Such 'criminalised' businesses were supported by many other, 'straight' business enterprises, food supply services, restaurants, clothing industry products, garbage hauling, etc, indeed, many OC enterprises operate among other functions, as legitimate front companies through whom the profits from the illicit enterprises are laundered.

What has traditionally differentiated these OC groups from their straight world counterparts, is their residual willingness to resort to means of 'self-help' to settle commercial  disputes, finding the judicious use of a sawn-off shotgun or machine pistol to be far more efficacious than spending vast sums of money on lawyers and litigation.

When we come to make comparisons between such OC enterprises and their counterparts in the straight world of the City of London, once we drill down beneath the very thin veneer of utmost respectability with which the City cloaks itself, there is in fact, very little to provide any great sense of differentiation between the two enterprises. Indeed, one gets to marvel at the levels of similarity.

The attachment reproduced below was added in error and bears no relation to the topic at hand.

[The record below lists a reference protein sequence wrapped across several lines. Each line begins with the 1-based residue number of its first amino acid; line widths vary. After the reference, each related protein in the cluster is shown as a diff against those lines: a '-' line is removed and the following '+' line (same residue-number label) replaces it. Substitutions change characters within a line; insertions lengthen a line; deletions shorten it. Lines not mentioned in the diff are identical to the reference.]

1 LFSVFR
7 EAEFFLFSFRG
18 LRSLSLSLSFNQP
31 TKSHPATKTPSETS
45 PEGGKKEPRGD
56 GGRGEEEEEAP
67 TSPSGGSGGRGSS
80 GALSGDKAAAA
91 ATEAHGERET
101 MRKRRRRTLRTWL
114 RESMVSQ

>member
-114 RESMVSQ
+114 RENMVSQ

I will confess, it has taken me a long time to overcome my natural reluctance to view the City as anything other than an entity of utmost probity and transparent ethical standards. Like you, I was brought up to believe that the City was a vital element in the British economic infrastructure, and was part of our enviable ability to engage directly with the rest of the commercial world. I fondly remember watching films and Pathe News reels when the received diction of Mr Cholmondley-Warner would extol the virtues of Threadneedle or Throgmorton Street.